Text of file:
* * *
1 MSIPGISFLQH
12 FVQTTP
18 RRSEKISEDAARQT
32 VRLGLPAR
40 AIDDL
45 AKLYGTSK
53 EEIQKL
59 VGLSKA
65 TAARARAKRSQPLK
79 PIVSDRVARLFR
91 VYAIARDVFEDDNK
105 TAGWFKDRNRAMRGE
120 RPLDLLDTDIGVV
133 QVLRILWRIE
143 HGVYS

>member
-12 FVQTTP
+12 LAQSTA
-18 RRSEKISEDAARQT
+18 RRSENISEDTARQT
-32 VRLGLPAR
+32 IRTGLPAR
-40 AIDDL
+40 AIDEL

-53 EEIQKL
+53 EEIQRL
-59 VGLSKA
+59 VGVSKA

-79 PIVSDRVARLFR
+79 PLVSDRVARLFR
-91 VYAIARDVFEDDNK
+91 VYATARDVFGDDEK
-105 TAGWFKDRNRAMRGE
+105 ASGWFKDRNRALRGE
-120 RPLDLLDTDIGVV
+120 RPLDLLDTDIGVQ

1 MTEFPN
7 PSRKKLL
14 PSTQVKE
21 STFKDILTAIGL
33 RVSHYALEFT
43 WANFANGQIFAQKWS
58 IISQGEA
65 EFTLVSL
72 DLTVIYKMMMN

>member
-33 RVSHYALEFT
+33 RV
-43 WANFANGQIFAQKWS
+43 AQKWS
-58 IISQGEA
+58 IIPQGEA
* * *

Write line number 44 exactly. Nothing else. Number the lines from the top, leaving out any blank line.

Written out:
65 EFTLVSL